Steve Ellerhoff of Trinity College Dublin made an impressive contribution to this panel with his paper, ‘William F. Buckley, Jr. Didn’t Get It: Paranoia of Equality in Kurt Vonnegut, Jr.’s Harrison Bergeron.’ In one of the most striking images of the weekend, Ellerhoff displayed shockingly ironic, grotesque cartoons by Robert Crumb to reinforce his thesis. Along with Clair Sheehan’s paper on inequality in John Updike’s America, this opening panel set the conference on an excellent start.
Read more on Robert Crumb’s cartoons: When “Speech Matters”
Later that afternoon, Kate Smyth of TCD gave an insightful reading of beauty as a social construction in Toni Morrison’s fiction. A short-fiction writer herself, Smyth ably analyzed how black female character’s in Morrison’s work feel compelled to make themselves appear ever-whiter, constantly deferring to the dominant view that light skin, straight hair, and blue eyes are marks of beauty, while blackness must be erased or overcome. In the discussion following her talk, Smyth opened a YouTube video that featured actress and model Lupita Nyong’o making an emotionally articulate speech on owning blackness as true beauty (posted below). Beside Ruben Peinado Abarrio’s paper on representations of slavery in the films Django Unchained and 12 Years a Slave, this panel connected historical concerns with popular contemporary representation, reminding the conference that issues of equality become no more manageable with time.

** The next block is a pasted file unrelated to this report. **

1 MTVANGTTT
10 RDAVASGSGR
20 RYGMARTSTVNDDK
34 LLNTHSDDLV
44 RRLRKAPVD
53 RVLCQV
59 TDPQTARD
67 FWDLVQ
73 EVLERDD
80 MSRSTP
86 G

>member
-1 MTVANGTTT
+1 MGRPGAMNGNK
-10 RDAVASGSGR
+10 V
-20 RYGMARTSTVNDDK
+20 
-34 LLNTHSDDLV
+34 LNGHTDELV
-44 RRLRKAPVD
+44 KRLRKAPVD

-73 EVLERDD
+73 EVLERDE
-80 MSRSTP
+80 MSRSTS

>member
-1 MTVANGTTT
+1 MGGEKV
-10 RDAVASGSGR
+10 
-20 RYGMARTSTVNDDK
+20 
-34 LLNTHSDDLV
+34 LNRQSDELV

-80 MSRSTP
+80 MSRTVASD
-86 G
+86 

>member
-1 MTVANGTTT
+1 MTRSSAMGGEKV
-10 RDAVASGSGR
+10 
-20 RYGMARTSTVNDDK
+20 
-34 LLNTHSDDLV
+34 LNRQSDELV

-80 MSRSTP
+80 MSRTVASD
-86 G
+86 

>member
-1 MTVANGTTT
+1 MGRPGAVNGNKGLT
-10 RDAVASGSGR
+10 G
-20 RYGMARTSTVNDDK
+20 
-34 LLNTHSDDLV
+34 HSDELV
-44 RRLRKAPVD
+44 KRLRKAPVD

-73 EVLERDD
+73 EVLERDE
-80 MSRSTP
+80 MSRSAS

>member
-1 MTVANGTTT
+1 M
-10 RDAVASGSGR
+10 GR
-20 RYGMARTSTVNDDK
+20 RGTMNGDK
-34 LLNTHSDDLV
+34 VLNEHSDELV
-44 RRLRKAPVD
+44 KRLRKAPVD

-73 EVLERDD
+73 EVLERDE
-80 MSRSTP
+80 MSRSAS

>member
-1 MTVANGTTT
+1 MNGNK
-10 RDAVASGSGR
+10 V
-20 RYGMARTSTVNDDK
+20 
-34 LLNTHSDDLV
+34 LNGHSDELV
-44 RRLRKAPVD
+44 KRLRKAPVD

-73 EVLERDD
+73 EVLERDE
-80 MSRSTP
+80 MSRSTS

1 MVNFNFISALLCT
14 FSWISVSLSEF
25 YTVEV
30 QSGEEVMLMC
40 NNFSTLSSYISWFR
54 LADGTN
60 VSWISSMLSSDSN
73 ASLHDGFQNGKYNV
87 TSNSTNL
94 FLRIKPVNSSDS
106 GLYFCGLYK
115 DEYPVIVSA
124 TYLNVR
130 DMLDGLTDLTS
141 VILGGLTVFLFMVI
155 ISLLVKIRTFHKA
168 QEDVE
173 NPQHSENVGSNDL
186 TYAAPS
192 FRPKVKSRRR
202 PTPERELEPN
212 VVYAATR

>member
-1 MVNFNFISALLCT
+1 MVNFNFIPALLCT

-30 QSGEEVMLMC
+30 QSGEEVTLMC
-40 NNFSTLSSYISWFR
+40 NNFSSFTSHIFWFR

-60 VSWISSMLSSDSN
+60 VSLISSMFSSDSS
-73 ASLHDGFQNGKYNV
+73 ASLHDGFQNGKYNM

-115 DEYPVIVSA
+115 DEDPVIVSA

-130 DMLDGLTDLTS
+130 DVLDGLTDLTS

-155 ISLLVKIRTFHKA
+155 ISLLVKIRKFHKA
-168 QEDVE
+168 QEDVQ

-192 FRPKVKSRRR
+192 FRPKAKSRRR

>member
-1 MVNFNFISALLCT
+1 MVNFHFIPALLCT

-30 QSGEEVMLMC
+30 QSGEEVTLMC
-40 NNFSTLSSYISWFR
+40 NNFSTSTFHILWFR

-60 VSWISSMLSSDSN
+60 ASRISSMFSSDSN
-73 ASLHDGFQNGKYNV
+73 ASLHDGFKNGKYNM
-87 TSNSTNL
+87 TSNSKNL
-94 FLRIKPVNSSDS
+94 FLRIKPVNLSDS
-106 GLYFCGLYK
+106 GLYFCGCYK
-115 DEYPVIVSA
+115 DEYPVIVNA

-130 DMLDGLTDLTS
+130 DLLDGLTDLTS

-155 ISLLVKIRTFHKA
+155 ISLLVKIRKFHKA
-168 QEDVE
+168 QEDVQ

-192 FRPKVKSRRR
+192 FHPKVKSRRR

The highlight of the conference came that evening, in the Alan Graham Memorial Lecture delivered by Professor Robert Strong of Washington & Lee University. Professor Strong is currently a Fulbright Scholar working in the Clinton Institute for American Studies at University College Dublin. His talk, ‘Politics and Principle: Jimmy Carter in the Civil Rights Era,’ took a unique approach by looking at the biography of a politician associated more with human rights activism than civil rights leadership as a context for exploring the advancement of civil rights from the 1940s through the ’70s. Strong’s intelligent, insightful, entertaining, and extremely well-informed lecture gave conference delegates an example of world-class scholarship, while Professor Strong himself made valuable contributions to other panel discussions throughout the weekend. It is admirable to see a keynote speaker so invested and interested in the general proceedings of the conference.